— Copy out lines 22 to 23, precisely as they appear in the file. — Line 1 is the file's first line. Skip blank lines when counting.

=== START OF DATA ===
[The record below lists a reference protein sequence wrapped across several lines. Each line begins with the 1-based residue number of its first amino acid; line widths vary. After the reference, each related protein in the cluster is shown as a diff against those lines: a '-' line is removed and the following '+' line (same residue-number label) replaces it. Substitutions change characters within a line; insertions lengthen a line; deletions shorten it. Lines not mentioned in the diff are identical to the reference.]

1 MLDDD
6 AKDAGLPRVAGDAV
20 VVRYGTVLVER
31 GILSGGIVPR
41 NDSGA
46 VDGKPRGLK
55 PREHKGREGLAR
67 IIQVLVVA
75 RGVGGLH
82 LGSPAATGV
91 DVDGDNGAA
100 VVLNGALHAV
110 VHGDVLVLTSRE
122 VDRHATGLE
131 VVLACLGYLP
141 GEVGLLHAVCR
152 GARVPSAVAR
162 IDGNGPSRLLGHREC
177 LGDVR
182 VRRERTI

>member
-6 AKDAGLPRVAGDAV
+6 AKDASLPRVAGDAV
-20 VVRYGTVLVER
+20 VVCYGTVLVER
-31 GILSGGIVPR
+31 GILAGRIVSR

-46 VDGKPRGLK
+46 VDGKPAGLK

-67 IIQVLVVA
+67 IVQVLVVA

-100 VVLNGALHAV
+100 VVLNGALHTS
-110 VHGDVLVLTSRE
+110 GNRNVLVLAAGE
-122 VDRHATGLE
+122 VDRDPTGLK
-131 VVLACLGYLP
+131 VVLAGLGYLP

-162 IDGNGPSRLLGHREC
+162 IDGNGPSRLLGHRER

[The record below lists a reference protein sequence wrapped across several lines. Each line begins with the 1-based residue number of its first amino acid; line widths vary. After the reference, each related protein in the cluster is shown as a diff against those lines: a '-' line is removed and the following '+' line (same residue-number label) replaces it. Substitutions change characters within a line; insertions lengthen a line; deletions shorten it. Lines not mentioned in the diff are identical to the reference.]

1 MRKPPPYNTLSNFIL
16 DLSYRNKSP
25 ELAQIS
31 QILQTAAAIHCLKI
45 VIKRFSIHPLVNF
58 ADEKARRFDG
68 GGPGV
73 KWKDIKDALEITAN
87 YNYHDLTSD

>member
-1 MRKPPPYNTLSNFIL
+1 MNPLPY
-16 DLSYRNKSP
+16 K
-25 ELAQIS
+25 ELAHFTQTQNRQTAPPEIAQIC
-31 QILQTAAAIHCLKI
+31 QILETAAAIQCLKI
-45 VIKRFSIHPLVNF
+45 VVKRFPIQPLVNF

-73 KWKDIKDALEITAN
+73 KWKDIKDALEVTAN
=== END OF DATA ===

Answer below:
>member
-6 AKDAGLPRVAGDAV